This murderous, usurping tyrant was neither flamboyant nor charismatic, but entirely fittingly nor charismatic, but entirely fittingly a very ordinary figure almost indecisive faltering and entirely driven by the woman at his side. He was thus particularly thrilling and his baritone voice was both appropriate and mellifluous, beautifully clear, supple and always plausible.
Lady Macbeth is a particularly difficult role demanding both vocal and artistic maturity. The score is full of passages marked sotto voce, plus a lot of hissing, whispering sort of sounds. She needs considerable vocal versatility because each of her arias demands a different expression moving from the aspirations to the throne of a young, ambitions of the woman who becomes quite unstoppable, coaxing and goading her more reluctant husband to be hold, to dare, in the realization that more murders need to be committed in order to keep the crown.
She is hypocritical in the banquet scene, acting the gracious hostess so as to cover up for her husband’s weakness. The contrast between her state of mind when awake and when asleep is sharp: awake, she still appears to be the stronger of the two, but in reality, her mind is already sick and, in her sleepwalking scene, she is an old sick woman who has crumbled under the weight of guilt.
Francesca Patanè possesses the kind of voice Verdi envisaged for the role – harsh; suffocated; and veiled with a diabolical sound. Patanè not only had those qualities but also all the notes which flowed with power and determination. Her piercing sounds accurately expressed Lady Macbeth’s ruthless drive for power. Her brindisi sparkled malignantly, her sleepwalking scene deployed a range of pallid coloratura and her calling up of the infernal spirits was valiant. Only an occasional lack of clarity in her diction marred a vivid account. Her “La Luce langue” was riveting, almost purring at first yet soon a snarling, villainous and burning force which more than anything showed that her husband had no hope.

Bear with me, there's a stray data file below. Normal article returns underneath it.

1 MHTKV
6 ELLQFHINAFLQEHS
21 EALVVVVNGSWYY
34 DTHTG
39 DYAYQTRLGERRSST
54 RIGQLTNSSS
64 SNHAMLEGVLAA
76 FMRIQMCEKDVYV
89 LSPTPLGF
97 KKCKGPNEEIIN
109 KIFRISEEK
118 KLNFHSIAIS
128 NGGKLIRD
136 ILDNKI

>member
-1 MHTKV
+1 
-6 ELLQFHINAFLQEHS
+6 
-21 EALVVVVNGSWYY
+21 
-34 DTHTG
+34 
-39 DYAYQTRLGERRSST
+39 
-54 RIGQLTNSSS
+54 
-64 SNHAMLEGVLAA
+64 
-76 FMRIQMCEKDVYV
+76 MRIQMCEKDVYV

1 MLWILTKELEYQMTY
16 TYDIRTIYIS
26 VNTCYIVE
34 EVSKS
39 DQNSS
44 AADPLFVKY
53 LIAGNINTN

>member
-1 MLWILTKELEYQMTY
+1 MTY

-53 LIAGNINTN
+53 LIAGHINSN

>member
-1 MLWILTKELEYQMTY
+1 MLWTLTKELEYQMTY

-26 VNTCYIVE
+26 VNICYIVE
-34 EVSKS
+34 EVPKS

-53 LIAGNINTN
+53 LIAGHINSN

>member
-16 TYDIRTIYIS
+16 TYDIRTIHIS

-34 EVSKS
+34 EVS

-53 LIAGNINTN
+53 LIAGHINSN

Franco de Grandis was a dependable Banquo with a firm grasp of his role and a keen attention to the text. Tenor Joseph Calleja as Macduff was in firm control of his voice and his interpretative understanding demonstrated a thoughtful artist. He gave a poignant rendering of his aria “A la paterna mano” that was a finely phrased and rose to an exciting climax. His nuanced delivery enriched a portrayal that benefited from striking looks and of all singers his articulation was without doubt the best. As Malcolm, Anthony Aquilina needed firmer control of his voice, his pitch tended to wander and certainly needed the support it often got from Macduff.
The minor roles were executed with aplomb. The chorus of witches was dramatic and effective, both in the opening scene when they were bathed in green light, and in the later scene when the three sections were in turn bathed in reddish light. Whether as witches, courtiers, messengers, soldiers, townfolk the chorus was well in the picture and mostly very good and the director did a good job in getting so many performers on and off the stage without mishap.
THIS WAS AN EXCELLENT PRODUCTION. It was accompanied by a programme that with its fine essays makes yet another valid contribution that has been building up over the years.
photos: Joe Attard